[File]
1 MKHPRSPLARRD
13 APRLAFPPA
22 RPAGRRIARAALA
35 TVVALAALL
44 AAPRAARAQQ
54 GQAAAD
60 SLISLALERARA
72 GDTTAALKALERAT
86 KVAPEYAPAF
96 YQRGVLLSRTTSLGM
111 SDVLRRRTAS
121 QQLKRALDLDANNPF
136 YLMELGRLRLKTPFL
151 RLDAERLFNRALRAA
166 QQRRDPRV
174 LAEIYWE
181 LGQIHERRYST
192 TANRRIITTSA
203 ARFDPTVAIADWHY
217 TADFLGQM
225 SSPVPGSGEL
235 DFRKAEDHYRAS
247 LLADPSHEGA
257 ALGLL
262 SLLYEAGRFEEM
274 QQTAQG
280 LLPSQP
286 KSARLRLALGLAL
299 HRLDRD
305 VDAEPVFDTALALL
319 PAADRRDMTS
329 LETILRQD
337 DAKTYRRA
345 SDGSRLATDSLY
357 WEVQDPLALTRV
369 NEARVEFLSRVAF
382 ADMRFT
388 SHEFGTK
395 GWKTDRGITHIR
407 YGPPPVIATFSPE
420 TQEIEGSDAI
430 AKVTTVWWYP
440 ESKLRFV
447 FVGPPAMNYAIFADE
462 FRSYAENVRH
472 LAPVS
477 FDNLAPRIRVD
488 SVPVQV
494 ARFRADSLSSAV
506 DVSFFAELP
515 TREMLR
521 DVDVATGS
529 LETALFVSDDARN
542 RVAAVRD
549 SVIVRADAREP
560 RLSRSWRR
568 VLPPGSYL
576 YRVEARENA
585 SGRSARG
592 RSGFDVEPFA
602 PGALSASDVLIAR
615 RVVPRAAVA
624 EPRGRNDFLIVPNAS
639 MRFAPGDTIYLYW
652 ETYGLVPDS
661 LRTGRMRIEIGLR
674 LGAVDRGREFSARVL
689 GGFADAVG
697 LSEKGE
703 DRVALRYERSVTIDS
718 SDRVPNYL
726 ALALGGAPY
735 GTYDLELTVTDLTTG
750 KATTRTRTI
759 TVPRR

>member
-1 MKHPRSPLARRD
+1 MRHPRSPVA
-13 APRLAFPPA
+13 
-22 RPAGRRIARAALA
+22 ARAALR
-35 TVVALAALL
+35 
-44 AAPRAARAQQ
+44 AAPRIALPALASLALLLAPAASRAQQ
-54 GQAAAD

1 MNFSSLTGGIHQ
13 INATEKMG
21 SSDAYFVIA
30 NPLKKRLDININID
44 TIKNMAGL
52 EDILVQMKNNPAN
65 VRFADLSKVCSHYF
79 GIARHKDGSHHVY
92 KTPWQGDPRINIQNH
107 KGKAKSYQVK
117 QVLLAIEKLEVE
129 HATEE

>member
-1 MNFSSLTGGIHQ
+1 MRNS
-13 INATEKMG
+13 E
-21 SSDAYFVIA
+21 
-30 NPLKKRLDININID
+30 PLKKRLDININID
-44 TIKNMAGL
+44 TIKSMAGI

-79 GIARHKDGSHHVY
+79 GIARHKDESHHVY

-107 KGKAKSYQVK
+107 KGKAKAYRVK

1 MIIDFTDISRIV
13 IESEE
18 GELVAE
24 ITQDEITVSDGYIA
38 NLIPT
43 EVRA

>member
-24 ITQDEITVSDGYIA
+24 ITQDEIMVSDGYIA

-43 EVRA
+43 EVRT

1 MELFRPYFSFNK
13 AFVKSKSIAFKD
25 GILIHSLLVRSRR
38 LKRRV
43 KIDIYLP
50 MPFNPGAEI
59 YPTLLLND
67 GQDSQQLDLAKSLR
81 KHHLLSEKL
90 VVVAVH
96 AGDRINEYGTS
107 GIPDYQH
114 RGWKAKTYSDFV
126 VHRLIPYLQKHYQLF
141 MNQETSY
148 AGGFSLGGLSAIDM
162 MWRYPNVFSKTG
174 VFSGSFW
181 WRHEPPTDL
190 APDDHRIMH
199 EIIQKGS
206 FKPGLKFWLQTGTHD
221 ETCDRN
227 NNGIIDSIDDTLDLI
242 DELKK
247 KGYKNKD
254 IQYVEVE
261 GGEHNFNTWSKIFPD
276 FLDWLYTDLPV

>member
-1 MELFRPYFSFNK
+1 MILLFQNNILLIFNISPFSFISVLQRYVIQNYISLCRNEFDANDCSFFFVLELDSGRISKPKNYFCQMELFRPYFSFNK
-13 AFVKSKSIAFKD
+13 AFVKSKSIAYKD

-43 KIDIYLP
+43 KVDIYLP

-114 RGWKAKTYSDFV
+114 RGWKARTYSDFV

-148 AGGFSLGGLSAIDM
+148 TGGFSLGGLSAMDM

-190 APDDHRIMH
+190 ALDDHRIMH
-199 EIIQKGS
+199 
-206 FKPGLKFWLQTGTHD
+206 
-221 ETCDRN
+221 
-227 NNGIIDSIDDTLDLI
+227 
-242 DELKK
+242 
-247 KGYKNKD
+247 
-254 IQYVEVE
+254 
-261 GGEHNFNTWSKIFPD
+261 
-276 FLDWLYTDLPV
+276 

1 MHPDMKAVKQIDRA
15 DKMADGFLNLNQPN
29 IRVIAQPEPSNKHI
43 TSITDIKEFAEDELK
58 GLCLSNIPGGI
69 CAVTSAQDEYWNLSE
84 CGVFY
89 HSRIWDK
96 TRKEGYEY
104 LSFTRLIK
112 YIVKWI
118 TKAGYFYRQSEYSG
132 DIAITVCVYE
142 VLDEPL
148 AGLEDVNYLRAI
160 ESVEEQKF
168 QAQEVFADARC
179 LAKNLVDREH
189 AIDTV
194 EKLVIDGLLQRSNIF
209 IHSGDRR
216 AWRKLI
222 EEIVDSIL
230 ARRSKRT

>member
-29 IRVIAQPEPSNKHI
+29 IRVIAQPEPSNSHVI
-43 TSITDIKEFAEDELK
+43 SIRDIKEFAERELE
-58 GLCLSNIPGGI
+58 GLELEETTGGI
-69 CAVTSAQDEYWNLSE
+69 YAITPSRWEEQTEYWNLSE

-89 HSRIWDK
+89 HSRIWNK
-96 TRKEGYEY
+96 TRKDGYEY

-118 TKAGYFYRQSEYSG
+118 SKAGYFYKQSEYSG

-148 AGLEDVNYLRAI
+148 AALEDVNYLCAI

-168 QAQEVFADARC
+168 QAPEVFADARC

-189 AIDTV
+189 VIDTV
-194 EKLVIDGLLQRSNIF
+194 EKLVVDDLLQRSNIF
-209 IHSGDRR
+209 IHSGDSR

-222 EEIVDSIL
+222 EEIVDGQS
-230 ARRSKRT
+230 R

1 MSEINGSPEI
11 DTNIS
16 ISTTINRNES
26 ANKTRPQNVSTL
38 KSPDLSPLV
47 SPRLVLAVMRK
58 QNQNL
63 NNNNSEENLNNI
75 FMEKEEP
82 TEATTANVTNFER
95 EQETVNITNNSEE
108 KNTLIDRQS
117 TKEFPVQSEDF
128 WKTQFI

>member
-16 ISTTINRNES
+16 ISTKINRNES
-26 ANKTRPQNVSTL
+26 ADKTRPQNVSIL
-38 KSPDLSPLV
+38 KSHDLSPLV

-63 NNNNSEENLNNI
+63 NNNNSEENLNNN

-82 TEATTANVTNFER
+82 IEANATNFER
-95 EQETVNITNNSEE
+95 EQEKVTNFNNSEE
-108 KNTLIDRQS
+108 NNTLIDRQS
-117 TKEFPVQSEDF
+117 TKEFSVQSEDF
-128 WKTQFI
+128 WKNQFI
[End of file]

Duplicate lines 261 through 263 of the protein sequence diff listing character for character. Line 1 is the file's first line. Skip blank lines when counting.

+63 NNNNSEENLNNN

-82 TEATTANVTNFER
+82 IEANATNFER